|dc.description.abstract||Maternal Health Care services refers to the care provided by skilled health care professionals to pregnant women and adolescent girls in order to ensure the best health conditions for both mother and baby throughout the pregnancy period. The main objective of the study is to explore the determinants that are associated with the utilization of maternal health care service in Uganda.
The study used secondary data from the 2016 Uganda Demographic and Health Survey dataset. A sample of 1872 pregnant women aged between 15- 49 years were interviewed. Data were analyzed using Stata 15. Frequency distributions and Pearson’s Chi-square test were used during data analysis. The level of significance was set at P ≤ 0.05.
The study results show that 66% pregnant women in the reproductive age (15-19) in Uganda utilized maternal health care services. Utilization of maternal health care services was significantly associated with age, residence, education level, wealth index, occupation, number of living children, household head age and partner’s education. It was higher among women aged 25-29 (80.2%), living in rural residences (68.5%), with no education attainment (77.7%), in the poor wealth quintile (71.9%), in Agricultural-self-employment (72.2%), with six and more children (85.1%), household head age 30-34 years (79.5%) and primary attainment of the partner’s education (73.1%).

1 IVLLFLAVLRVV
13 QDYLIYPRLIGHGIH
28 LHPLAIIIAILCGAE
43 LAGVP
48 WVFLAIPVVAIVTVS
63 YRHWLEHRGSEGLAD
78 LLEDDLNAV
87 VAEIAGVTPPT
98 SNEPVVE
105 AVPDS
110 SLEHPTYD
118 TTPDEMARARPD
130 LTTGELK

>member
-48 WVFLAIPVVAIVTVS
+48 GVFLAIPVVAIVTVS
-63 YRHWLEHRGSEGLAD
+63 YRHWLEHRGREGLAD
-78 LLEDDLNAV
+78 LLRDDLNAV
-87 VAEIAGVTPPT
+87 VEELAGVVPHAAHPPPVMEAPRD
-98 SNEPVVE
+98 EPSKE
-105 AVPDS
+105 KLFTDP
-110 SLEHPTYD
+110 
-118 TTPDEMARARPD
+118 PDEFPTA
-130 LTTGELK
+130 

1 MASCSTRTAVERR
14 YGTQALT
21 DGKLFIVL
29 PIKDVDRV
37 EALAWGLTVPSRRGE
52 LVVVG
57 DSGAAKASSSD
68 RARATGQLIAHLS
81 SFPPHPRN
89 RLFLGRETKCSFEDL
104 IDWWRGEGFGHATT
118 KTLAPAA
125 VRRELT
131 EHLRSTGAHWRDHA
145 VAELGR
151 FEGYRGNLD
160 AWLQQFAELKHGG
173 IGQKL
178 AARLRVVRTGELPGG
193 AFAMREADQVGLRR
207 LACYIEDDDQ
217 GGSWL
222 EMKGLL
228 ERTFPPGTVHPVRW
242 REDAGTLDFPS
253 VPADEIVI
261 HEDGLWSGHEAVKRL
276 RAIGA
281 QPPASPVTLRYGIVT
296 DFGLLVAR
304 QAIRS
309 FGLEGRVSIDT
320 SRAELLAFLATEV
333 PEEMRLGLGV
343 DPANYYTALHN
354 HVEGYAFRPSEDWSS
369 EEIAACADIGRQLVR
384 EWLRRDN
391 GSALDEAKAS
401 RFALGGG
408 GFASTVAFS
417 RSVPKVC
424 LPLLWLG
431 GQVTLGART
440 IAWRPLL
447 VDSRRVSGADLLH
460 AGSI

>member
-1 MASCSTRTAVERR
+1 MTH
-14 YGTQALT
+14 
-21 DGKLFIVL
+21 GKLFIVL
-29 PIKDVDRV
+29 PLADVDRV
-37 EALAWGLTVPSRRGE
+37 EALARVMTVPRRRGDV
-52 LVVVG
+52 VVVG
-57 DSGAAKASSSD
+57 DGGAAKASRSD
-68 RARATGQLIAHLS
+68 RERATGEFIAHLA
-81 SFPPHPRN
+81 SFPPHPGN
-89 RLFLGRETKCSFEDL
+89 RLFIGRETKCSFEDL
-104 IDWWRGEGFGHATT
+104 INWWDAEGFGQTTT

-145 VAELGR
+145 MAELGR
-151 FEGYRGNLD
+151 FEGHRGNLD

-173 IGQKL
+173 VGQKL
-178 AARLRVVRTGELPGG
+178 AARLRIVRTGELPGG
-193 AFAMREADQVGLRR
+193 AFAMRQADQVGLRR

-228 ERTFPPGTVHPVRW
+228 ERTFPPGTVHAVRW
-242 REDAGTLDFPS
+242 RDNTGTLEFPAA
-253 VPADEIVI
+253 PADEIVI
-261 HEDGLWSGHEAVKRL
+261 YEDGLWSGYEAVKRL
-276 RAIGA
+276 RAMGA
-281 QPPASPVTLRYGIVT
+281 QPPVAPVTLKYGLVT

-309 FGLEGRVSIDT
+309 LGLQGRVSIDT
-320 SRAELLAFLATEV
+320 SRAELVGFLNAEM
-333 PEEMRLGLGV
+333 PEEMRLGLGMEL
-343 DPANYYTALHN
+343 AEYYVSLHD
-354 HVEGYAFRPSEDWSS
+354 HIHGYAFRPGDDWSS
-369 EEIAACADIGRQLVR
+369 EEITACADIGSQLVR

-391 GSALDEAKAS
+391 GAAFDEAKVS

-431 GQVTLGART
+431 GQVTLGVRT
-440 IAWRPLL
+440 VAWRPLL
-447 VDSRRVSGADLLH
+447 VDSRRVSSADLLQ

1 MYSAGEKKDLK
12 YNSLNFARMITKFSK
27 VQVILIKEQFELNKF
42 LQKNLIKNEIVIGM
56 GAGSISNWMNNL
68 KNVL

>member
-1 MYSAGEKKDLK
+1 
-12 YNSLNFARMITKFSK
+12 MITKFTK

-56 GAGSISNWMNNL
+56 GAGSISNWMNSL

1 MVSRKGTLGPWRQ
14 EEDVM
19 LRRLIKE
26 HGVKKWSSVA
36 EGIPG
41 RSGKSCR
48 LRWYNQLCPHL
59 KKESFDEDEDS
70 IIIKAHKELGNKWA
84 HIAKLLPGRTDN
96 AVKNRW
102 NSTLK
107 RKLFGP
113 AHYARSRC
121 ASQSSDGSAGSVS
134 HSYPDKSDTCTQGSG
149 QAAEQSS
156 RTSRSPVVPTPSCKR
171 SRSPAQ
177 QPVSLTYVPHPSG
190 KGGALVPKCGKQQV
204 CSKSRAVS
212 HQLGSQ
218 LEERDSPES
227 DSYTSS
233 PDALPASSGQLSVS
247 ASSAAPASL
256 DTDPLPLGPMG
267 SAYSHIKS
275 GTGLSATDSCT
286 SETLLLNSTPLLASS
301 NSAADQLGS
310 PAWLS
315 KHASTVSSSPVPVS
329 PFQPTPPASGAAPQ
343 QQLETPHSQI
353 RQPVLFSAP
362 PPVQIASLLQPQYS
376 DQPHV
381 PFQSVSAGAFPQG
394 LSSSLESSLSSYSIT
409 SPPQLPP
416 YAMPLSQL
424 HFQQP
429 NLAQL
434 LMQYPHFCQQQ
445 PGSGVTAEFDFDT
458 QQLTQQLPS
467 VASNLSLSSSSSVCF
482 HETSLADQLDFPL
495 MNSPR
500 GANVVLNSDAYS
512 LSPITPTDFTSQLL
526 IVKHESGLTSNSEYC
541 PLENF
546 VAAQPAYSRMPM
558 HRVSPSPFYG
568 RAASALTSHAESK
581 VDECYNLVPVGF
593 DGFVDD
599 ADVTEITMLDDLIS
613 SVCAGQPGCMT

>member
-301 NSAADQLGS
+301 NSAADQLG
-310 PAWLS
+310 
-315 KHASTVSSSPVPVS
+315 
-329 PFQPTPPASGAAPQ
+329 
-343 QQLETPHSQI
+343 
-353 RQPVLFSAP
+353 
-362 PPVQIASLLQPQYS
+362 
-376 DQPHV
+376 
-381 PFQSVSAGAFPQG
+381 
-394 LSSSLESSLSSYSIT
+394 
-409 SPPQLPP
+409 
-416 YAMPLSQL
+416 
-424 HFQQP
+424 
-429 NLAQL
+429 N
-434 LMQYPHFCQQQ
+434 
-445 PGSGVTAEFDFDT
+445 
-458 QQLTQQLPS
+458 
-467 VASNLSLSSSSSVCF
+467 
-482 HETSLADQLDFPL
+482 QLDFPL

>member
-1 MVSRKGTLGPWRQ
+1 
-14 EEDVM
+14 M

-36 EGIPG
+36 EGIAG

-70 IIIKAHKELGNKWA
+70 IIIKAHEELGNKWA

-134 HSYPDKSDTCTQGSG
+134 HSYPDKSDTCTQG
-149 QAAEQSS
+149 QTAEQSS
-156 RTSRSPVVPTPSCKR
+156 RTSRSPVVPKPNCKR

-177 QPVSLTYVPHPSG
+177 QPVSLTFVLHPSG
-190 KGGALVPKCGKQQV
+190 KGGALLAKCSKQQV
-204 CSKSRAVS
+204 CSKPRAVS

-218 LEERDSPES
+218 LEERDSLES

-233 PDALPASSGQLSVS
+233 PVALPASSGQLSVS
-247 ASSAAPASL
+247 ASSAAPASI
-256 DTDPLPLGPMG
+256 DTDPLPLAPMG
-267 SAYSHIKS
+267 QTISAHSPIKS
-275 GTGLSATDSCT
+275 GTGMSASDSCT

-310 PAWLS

The study recommends creation of interventional programmes with the aim of empowering women in various economic activities to become economically self-sustained which increases affordability and access in utilization of antenatal care services. Also, reformation of existing and establishment of new health facilities to cater for the needs of pregnant women. There should also be promotion and encouragement of women and their partners to attain higher education to enlighten their knowledge about safe maternal and antenatal care practices.||en_US